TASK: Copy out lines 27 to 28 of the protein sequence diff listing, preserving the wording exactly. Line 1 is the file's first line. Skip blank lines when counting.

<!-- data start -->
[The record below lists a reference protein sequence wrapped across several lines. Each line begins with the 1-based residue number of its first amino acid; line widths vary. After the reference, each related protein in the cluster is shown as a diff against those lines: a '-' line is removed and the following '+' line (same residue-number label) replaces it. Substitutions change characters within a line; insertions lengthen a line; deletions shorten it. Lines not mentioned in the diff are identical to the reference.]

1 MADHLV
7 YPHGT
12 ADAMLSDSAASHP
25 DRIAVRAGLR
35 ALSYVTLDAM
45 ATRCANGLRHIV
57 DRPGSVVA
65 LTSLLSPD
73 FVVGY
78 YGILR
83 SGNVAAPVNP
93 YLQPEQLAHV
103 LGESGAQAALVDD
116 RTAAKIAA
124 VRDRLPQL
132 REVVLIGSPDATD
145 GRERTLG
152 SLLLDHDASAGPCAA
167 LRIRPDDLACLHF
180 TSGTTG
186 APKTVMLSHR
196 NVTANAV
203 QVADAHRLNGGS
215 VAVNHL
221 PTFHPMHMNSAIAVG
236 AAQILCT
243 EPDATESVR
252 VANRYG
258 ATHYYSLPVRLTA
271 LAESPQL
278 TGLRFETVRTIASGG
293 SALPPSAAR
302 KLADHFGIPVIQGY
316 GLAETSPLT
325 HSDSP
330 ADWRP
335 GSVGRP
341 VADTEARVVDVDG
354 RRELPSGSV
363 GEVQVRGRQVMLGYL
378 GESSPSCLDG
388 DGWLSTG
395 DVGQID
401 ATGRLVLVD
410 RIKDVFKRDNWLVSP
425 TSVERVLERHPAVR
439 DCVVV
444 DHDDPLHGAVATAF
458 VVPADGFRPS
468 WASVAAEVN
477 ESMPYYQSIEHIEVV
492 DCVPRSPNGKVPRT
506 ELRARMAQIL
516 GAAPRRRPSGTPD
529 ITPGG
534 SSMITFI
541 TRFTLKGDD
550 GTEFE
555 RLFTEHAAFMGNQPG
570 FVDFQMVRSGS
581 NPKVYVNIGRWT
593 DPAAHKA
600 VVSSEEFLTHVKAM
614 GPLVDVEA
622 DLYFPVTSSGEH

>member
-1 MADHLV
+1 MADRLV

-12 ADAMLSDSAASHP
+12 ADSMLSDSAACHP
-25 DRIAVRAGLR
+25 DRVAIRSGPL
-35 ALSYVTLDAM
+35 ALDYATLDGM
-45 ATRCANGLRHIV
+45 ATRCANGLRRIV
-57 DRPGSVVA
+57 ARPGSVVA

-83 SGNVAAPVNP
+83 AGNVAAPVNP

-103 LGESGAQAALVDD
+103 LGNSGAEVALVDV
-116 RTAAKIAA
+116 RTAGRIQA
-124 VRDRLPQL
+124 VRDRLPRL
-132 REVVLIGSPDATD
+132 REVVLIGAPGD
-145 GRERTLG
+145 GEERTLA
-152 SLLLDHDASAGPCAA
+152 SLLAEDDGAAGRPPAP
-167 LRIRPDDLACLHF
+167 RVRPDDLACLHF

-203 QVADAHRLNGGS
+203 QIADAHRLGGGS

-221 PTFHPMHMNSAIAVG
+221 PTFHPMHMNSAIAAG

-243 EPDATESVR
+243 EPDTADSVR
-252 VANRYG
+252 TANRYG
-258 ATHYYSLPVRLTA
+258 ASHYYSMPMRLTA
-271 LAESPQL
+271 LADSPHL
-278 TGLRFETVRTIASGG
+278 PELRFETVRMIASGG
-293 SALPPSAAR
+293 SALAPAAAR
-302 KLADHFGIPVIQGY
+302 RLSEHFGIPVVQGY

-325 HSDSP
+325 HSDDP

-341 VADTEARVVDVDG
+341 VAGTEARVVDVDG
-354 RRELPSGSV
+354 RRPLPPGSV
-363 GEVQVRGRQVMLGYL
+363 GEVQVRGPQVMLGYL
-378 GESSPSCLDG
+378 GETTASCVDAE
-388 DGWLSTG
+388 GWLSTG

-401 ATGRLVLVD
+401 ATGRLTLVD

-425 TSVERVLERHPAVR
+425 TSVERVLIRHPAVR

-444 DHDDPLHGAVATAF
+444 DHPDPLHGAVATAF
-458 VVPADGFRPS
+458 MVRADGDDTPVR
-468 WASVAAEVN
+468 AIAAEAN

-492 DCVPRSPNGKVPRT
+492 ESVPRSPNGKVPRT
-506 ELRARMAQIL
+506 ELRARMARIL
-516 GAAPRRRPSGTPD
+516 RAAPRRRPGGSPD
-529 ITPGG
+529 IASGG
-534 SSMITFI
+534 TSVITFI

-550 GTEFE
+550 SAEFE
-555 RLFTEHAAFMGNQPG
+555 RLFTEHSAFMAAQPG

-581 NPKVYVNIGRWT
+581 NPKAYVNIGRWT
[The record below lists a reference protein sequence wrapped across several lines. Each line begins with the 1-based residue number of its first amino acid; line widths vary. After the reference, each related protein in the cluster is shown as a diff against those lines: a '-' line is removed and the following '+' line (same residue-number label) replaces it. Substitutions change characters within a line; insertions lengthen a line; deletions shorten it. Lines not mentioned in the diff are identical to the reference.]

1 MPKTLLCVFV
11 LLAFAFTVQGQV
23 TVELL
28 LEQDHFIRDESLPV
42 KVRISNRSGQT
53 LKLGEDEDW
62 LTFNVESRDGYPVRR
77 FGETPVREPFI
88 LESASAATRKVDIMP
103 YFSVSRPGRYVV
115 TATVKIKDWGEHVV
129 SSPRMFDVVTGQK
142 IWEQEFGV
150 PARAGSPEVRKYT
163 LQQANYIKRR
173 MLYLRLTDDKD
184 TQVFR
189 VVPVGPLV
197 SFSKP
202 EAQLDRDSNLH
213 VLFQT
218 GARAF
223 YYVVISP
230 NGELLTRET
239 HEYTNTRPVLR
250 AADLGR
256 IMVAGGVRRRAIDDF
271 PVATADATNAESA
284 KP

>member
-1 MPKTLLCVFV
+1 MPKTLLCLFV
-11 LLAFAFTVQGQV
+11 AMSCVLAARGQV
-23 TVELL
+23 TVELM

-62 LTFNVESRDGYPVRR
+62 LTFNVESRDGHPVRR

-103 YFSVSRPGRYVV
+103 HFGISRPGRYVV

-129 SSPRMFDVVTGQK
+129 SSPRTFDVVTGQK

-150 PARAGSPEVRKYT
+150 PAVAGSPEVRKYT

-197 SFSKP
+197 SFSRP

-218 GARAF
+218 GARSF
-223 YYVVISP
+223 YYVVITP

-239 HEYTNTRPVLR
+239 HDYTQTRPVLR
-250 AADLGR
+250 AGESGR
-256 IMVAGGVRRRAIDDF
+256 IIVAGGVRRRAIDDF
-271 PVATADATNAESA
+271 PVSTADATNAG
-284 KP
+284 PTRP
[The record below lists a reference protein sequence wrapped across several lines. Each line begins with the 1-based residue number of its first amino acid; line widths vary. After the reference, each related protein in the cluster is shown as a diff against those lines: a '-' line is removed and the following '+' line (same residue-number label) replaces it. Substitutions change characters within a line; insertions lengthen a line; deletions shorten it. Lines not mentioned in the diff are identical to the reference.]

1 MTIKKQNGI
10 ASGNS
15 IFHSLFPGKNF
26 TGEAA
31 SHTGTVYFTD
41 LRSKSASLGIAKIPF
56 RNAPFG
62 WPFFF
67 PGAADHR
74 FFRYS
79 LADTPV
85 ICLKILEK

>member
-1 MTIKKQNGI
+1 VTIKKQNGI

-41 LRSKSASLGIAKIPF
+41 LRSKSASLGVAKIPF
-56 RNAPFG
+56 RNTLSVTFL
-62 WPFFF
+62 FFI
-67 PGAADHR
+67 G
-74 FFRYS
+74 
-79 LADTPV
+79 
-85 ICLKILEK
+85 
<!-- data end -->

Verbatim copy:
236 AAQILCT
243 EPDATESVR